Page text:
Here are a few ways you can check for this:
- Goals #1: If you’ve done your job properly, you’ve squeezed as many goals as you can from your characters’ backgrounds. If, after all that, you find that you have a character with very few goals (ie, two or three), then they probably don’t have enough to do.
- Goals #2: Ideally, your characters should have roughly equal numbers of goals. If someone has 10 goals and other characters only have three, then you may need to move some plots around.
- The Plot matrix: A plot matrix is simply a table with characters in rows and plots in columns. You then assign a number representing that character’s likely involvement in that plot – and if you add up the numbers it gives you a crude way of identifying those characters who don’t have enough to do. I’ve written more about the Plot Matrix in The Freeform Writing Process.
- Spaghetti Diagram: The spaghetti diagram is a way of making sure that all of the characters have sufficient links to other characters. You simply write down all the characters’ names on a piece of paper, and then draw lines between them showing their relationships. Where are gaps, then you may need to fill them.
- Experience: In time, you can develop an eye for how busy a character will be just by reading the character and knowing how the game will work and what other things they will be drawn into.
Groups, loners and outsiders
In general, I would far rather be part of a group than an outsider or a loner. Quite a few of the freeforms that I haven’t enjoyed have been those where I’ve either been a loner, or I have not been part of the groups that exist within the game.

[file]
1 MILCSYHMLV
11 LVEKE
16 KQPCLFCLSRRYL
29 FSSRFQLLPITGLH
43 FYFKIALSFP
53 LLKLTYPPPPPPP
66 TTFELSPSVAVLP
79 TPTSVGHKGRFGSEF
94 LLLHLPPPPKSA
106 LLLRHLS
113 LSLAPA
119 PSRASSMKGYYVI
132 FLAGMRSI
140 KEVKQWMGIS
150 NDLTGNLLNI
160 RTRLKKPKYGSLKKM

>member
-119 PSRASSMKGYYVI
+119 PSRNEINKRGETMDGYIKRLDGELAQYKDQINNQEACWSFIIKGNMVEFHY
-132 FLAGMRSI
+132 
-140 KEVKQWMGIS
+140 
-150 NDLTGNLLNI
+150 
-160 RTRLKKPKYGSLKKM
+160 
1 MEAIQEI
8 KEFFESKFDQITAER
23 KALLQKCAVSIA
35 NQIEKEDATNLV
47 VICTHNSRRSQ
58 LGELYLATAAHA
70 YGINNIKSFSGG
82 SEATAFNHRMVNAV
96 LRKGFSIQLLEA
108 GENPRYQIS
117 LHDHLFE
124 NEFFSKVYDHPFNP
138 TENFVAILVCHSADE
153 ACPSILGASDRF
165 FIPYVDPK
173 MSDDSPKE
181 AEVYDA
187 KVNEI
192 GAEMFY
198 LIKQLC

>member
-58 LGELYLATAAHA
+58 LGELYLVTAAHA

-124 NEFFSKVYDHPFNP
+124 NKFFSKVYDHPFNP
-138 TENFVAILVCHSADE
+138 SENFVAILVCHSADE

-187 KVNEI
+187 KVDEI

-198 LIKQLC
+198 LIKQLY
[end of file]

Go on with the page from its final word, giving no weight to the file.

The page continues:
For example, **Griffin Mountain or Bust!** featured three or four strong factions all vying for political power. As an outsider to all of them, I found it very difficult to get involved in any of their plots. (Ideally I would have had links and contacts into all of the groups.)
This is less of a problem in a game without groups – in that case everyone is a loner. However, as players naturally tend to gravitate towards their allies, you may find that groups tend to form anyway.
Groups aren’t always supportive, and often include all sorts of power struggles and internal politicking that are the source of many plots. The group itself may also have rivals – but at this pointI’m straying off topic and talking about different types of plot.
Here are a few thoughts on different types of group:
- Friends: the best way to create a friendship in a freeform is to have real-life friends playing those characters. You normally need to do a bit more than just put on the character sheet “you are friends with Bob”. You also need to back that up by including shared experiences and plots, and ideally they ought to have goals for watching out for one another.
- Family: while you might expect to rely on your family, I’ve often found that freeforms tend to have rebellious teenagers and domineering parents.
- Ship’s Crew: quite a few freeforms end up based on a ship of some sort, and the ship’s crew is a natural group.
- Clubs, Committees, Councils: in Torch of Freedom I found that I was on the town council, which linked me to other members of the council.
- Political or Business: Characters in the same business/political party may be working together, or they may be rivals vying for promotion.
- Secret Societies: secret societies are a really easy group to create. However, there is a big problem I’ve found with secret societies – and that is that whatever goals the society has, they often overrule any other goals. (I’m not sure why this is – it just seems to be the way of it.) So be careful if you are using secret societies.